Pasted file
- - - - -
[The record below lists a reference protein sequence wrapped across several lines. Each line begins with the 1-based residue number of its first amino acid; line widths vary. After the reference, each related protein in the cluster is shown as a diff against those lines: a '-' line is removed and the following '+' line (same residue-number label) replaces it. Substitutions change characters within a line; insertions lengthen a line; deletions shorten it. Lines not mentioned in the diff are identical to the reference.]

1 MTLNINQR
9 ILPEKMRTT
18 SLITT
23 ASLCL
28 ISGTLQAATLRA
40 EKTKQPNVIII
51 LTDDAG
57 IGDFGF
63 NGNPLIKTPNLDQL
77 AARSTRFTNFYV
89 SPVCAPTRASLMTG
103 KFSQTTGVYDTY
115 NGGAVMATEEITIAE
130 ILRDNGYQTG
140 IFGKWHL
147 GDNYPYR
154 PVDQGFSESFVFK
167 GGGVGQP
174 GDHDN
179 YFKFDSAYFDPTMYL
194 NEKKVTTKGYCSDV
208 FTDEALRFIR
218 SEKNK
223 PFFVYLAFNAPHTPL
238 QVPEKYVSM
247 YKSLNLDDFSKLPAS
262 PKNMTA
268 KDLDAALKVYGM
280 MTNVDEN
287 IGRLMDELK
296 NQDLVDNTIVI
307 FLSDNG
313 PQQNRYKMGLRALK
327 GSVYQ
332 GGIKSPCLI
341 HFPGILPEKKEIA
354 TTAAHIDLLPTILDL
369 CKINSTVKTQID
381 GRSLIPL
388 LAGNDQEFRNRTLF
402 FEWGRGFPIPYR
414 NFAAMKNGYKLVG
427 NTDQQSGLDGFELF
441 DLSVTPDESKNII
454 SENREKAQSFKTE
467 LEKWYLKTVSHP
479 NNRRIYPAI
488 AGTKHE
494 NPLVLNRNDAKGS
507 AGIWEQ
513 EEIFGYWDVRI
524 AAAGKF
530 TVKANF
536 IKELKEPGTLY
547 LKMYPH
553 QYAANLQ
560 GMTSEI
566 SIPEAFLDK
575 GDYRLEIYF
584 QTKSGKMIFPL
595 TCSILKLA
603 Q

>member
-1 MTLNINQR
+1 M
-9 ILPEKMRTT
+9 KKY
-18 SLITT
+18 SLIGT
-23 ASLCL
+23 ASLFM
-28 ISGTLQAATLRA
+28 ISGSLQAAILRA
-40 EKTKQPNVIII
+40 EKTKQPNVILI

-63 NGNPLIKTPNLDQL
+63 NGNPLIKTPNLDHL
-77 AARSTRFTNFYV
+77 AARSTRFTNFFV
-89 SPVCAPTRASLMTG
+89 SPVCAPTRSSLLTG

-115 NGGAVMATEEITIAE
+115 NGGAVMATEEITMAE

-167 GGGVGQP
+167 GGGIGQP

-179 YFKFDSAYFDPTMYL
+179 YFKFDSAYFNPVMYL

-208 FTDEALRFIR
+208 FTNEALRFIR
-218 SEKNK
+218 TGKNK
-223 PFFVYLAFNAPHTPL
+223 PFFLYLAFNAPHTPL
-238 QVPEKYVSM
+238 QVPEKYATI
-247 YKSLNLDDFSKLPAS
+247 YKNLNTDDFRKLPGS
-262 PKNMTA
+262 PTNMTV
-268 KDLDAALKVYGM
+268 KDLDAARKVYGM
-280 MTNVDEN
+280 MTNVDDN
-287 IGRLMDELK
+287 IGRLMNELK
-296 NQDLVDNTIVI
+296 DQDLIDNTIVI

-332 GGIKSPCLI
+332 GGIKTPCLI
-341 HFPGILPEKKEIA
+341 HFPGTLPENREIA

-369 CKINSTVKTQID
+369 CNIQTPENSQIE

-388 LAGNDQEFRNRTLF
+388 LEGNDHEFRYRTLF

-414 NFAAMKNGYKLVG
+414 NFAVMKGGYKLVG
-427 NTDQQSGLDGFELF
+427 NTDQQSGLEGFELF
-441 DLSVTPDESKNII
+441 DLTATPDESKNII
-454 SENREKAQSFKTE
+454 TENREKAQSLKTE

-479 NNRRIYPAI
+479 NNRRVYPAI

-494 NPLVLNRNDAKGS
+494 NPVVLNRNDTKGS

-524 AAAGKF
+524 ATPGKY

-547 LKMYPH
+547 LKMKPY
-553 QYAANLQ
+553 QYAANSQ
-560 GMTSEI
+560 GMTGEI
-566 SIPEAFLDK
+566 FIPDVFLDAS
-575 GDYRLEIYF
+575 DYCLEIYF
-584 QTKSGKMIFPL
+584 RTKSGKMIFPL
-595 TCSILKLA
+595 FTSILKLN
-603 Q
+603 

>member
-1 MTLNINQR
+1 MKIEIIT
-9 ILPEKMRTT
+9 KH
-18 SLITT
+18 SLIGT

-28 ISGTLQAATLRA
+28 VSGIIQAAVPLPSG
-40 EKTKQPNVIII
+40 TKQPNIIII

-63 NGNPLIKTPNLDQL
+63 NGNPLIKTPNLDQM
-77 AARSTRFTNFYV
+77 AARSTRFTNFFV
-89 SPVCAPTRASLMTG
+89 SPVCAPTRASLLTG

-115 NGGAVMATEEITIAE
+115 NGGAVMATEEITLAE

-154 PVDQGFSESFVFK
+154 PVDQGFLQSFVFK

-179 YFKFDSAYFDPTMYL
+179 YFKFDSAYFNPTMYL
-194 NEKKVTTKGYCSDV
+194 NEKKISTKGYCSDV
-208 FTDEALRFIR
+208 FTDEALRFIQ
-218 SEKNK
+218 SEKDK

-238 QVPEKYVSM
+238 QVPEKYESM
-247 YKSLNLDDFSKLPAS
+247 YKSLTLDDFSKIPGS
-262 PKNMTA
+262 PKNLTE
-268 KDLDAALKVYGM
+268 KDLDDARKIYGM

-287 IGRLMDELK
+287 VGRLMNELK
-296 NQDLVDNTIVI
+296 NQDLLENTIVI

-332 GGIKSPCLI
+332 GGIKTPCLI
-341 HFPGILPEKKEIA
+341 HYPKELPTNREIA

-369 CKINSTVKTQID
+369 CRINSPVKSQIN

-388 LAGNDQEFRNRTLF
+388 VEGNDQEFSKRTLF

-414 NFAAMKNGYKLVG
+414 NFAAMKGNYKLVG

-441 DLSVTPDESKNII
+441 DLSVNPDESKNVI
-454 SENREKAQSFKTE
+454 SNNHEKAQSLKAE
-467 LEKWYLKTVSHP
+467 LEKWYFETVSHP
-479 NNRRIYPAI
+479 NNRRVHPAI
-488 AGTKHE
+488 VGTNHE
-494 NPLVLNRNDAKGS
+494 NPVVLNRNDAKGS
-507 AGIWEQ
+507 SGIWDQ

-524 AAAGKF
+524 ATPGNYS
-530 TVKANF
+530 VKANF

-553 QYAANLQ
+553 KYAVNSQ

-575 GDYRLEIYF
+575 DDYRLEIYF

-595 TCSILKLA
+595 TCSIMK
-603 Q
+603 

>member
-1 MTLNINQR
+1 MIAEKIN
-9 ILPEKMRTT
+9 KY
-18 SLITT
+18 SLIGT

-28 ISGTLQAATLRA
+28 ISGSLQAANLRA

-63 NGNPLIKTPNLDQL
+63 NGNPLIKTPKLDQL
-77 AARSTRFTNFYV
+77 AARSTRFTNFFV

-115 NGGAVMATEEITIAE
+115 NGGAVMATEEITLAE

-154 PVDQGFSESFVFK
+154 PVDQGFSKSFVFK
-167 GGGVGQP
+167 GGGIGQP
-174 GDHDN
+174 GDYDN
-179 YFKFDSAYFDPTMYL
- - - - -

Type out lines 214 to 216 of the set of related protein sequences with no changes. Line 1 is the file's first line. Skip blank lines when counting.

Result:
-530 TVKANF
+530 VKANF

-553 QYAANLQ